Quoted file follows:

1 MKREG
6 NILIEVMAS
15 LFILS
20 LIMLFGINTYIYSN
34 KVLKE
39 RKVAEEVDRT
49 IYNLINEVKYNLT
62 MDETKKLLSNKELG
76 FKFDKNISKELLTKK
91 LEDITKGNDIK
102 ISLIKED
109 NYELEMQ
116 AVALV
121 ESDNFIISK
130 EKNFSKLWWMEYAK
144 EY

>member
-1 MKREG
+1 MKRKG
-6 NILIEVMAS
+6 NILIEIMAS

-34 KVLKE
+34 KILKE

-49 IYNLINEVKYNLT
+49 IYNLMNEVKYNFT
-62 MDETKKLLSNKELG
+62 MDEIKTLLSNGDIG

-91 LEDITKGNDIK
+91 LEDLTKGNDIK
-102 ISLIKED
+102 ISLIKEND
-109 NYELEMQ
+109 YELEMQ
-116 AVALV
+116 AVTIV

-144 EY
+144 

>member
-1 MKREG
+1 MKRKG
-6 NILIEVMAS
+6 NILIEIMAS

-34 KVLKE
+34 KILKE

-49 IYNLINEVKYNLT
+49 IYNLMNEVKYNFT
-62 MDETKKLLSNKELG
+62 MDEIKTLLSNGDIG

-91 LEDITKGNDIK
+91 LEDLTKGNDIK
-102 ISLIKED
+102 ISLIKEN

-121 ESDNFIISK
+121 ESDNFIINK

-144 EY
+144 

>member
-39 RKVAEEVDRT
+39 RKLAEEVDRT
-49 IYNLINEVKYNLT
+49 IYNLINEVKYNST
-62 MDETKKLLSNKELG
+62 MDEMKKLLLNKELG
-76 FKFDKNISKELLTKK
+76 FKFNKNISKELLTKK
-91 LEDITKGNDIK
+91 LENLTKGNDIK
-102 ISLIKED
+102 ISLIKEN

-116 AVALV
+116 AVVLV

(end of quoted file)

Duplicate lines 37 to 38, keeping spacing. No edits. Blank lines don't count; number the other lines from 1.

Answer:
+144 

>member